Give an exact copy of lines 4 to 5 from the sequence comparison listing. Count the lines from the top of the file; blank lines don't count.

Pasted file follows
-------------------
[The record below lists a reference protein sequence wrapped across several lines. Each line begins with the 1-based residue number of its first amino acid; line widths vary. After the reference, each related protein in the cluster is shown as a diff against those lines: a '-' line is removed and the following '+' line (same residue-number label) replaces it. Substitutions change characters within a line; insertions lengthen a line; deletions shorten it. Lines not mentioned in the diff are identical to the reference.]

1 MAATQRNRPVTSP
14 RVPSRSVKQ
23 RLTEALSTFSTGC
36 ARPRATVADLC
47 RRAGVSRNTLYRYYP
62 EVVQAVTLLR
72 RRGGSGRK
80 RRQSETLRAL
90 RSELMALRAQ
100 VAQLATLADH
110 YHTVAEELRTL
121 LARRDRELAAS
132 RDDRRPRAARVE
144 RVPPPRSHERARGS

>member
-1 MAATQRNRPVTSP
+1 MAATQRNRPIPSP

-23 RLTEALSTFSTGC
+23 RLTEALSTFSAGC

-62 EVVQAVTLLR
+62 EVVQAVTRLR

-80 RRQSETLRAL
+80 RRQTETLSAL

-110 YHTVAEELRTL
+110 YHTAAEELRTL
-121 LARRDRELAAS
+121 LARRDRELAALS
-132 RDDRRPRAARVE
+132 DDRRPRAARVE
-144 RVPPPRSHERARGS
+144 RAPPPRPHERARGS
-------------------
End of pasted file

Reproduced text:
23 RLTEALSTFSTGC
36 ARPRATVADLC